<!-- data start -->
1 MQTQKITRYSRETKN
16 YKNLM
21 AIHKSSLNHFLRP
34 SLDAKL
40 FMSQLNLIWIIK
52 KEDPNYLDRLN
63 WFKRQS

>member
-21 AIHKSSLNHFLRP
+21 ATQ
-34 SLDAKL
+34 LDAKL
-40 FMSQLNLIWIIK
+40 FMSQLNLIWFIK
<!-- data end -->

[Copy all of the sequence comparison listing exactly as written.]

1 MQTQKITRYSRETKN
16 YKNLM
21 AIHKSSLNHFLRP
34 SLDAKL
40 FMSQLNLIWIIK
52 KEDPNYLDRLN
63 WFKRQS

>member
-21 AIHKSSLNHFLRP
+21 ATQ
-34 SLDAKL
+34 LDAKL
-40 FMSQLNLIWIIK
+40 FMSQLNLIWFIK